From UPSC perspective, the following things are important :
Prelims level : Blockchain technology
Mains level : Paper 3- Approach towards cryptocurrencies
The draft legislation on crypto currency being introduced in Parliament and the stance of the RBI suggest that consideration is being given to banning crypto currencies in India.
What fascination with crypto reveals about our society?
- It is about faith in that value is largely a matter of belief.
- It is about politics because money is always about the allocation of power.
- The money itself may not be material, but it is still embedded in a materiality.
- The fact that money is subject to politics is actually the advantage of money.
- It allows a modicum of collective control over our future, and allows distributive questions to be posed.
- It is mania because the alchemy of creating something out of nothing is always deeply alluring.
- Cheap money: The global economy is awash with cheap money.
- Seeking return: In an Indian context small savers are desperate for return.
- In this context it is easy for the powerful to misallocate money and the small saver to express desperation by speculation.
- Faced with the inflation of the 1970s, thinkers like Friedrich Hayek theorised about reasserting the dominance of private currencies, protected from the state.
- Crypto currencies are a fascinating technological innovation.
- Part of their initial attraction was that they promised a new governance order.
- It is at the confluence of faith, politics, and psychological mania.
- Solving the problem of trust: This project crucially depended on solving the problem of “trust” on which every currency depends.
- Crypto seemed to solve that problem, with its decentralised architecture and community and self-verification protocols.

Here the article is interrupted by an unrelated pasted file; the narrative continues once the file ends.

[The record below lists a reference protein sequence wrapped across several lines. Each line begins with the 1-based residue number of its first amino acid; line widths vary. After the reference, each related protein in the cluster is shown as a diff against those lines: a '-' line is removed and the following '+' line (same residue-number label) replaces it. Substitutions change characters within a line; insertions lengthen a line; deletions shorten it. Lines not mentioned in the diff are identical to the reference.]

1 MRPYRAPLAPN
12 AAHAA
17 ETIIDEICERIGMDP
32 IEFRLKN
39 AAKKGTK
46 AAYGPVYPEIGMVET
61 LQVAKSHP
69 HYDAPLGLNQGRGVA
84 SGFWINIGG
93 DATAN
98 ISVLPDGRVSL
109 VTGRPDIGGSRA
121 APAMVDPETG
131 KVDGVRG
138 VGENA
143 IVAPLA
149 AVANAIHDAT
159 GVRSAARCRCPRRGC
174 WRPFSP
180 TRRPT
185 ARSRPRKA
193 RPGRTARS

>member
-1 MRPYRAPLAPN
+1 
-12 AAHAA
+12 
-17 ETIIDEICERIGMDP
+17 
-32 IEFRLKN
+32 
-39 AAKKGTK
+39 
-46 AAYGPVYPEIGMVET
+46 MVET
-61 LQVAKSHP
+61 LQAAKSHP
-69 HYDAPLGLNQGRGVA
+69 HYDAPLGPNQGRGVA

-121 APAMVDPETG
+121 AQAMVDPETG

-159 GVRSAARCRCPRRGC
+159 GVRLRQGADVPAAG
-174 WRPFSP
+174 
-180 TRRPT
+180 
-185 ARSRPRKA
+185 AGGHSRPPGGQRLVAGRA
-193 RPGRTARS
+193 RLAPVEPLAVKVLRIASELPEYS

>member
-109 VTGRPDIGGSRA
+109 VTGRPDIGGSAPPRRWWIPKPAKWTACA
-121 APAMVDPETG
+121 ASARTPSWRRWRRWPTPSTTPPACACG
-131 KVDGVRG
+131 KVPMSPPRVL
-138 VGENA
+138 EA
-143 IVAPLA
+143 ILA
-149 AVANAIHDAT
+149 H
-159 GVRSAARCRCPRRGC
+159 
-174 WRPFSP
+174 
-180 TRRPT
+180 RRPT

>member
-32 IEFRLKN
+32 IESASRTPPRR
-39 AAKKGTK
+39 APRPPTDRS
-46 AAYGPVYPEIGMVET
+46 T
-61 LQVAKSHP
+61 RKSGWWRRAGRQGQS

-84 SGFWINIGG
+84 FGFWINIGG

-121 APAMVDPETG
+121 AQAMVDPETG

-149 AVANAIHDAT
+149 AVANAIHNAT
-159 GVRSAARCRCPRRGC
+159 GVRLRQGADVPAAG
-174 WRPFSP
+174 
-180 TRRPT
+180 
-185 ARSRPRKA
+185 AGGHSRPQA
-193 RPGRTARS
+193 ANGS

How cryptocurrency poses challenges to the state?
- No state was going to let go of its power to assert control over the monetary system.
- Significance of fiat money: The sustenance of state-sponsored fiat money is one of the great achievements of modern state formation and the foundation of its power and legitimacy.
- Cryptocurrency requires material infrastructure: There was a delusion, as if crypto is conjured out of thin air: It actually requires substantial material infrastructure, which a state could always control.
- States can shut down mining as China has done.
- We allow people to invest in all kinds of things. Why ban this, especially now that so many investors are in it?
- Analyse the risk to the financial system: The answer to this question depends on how much risk the existence of crypto assets pose to the stability of the rest of the financial system.
- Insulate financial system: One answer is if you can insulate the financial system from the gyrations of crypto markets there are few systemic risks.
- This is why it was a good idea of the RBI to prohibit the entanglement of financial institutions with this market.
- Instead of just focussing on issues of fraud, money laundering, and private risks, the RBI’s case would be strengthened if it spelled out the systemic risks that crypto might pose to the stability of the real economy.
- Avoid ban with exception scenario: For political economy reasons, the RBI should avoid a scenario where it bans but then carves out exceptions.
- Ensuring that trade does not go offshore: The second thing is that if it somehow allows Indians to invest then it has to ensure that trade does not go offshore.
- Not fully banning and allowing it offshore will be the worst of both worlds.
Challenges in insulating the crypto market
- In practice the insulation of crypto markets will be difficult to achieve.
- Political economy: The first reason is political economy. Once you have a large number of investors, and some influential ones, they will be a vested interest in their own right, potentially demanding the socialisation or mitigation of losses.
- Impact of volume: The second reason is that it is difficult to pretend that a major new class of assets, especially if volumes grow, does not have systemic effects on the rest of the economy.
Consider the question “What are the risks and advantages provided by the cryptocurrencies? Suggest the approach India should adopt in dealing with cryptocurrencies.”
As the RBI makes the case for banning crypto, we also need to ask, why it is alluring in the first place. What does this mania reveal about our politics and economics?